[Caption: Screenshot from IBM's "Cost of Data Breach Report"]

There’s no doubt that data breaches are costly to companies. But how costly are they?  

Depending the size of your company, the nature of the cyber attack, the country where the breach occurs, and several other unique factors, the cost of a data breach varies. 

However, IBM conducts an annual Cost of Data Breach Report to highlight the funds wasted due to inadequate security and lack of mitigation measures. 

Here are some of the stats from that report: 

  • According to IBM’s report, 2023 met a record high with the average cost of a data breach reaching $4.45 million USD—a 2.3% increase since 2023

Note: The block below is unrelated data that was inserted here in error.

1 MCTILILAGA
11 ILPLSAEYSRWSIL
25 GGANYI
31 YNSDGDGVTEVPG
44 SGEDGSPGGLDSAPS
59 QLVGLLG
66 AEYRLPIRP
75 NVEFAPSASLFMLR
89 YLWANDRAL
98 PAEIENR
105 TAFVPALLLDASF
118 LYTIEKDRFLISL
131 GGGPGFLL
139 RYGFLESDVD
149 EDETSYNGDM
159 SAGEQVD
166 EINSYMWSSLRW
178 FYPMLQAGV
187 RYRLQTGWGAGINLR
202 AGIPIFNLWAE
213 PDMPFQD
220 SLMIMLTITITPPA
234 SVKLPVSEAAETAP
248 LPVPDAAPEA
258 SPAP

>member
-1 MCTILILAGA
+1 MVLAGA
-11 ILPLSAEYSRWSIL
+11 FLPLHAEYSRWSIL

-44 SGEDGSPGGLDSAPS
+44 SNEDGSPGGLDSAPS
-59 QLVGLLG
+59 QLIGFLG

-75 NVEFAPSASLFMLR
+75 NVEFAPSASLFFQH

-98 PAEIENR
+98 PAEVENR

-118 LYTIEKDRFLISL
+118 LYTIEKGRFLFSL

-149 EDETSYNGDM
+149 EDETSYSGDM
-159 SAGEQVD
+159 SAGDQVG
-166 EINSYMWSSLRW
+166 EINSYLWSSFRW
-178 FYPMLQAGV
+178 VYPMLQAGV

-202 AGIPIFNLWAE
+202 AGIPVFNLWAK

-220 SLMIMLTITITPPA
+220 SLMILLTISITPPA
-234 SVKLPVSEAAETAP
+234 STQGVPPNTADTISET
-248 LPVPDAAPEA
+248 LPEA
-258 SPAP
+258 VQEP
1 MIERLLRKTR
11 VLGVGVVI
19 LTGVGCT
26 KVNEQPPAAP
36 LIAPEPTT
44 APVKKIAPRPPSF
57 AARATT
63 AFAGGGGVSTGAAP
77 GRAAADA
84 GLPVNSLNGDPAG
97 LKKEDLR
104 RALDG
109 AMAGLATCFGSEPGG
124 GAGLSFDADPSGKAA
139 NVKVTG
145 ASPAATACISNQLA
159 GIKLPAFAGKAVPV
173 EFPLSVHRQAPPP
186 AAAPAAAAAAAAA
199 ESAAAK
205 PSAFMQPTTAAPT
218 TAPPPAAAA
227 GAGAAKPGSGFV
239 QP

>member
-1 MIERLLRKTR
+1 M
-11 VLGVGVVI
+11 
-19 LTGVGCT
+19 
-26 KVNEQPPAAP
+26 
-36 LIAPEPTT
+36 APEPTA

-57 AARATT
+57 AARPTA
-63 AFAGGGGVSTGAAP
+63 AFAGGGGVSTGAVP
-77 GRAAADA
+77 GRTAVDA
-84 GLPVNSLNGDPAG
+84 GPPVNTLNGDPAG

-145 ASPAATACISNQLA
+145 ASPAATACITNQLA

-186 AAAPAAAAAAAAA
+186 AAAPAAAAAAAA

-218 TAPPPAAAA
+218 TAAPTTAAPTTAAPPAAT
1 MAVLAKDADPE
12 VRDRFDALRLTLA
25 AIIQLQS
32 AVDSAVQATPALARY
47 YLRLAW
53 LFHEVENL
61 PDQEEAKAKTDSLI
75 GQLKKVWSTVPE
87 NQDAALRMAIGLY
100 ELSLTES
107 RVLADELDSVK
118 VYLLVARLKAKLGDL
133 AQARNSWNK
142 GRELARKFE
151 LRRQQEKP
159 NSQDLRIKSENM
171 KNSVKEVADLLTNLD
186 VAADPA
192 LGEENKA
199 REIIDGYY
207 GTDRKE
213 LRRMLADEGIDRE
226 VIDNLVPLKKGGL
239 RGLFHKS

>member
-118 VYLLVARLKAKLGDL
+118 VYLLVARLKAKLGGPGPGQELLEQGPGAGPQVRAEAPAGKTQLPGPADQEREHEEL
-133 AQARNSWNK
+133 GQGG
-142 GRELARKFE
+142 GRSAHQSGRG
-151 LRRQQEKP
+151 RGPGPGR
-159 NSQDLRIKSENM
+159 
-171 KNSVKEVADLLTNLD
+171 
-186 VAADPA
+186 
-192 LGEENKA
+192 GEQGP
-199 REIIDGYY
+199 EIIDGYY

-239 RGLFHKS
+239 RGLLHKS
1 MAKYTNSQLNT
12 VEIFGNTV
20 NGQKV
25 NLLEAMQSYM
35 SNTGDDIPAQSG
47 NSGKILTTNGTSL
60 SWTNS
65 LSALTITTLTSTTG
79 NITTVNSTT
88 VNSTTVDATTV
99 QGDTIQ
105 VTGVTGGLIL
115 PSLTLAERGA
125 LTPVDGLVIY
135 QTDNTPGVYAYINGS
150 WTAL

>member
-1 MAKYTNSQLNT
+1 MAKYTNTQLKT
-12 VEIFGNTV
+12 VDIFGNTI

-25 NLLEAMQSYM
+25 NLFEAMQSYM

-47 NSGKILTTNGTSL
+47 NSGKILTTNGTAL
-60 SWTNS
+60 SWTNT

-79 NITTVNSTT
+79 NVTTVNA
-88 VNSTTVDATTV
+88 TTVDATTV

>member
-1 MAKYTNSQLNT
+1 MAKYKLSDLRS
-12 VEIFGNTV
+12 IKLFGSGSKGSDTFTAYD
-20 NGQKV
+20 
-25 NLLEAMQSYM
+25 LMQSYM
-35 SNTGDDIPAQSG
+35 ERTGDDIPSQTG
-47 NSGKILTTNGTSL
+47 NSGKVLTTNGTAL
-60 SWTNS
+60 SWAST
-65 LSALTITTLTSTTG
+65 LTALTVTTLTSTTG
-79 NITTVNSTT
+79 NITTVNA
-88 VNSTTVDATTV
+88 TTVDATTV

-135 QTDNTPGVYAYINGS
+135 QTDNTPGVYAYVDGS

• 51% of businesses plan to increase security measures as a result of these threats 
  • Security AI and automation helped companies reduce data breach costs by $1.76 million USD 
  • Healthcare data breaches saw a 53.3% increase in data breaches since 2020 spending nearly $11 million USD in total 
  • 82% of data breaches happened with data stored in a cloud whether personal, private, or multiple environments 
  • The United States experienced the most costs in data at $9.48 million USD in 2023 
  • 16% of data breaches were results of phishing attacks while 15% were results of compromised credentials—stolen or compromised credentials took nearly 11 months to identify and resolve 
  • Only 33% of cyber attacks were identified by internal tools and security teams 

These are just a few of the facts about how vulnerable organizations can be without proper workspace security. Read IBM’s full report to help your company stay more informed.  

What is Patch Management?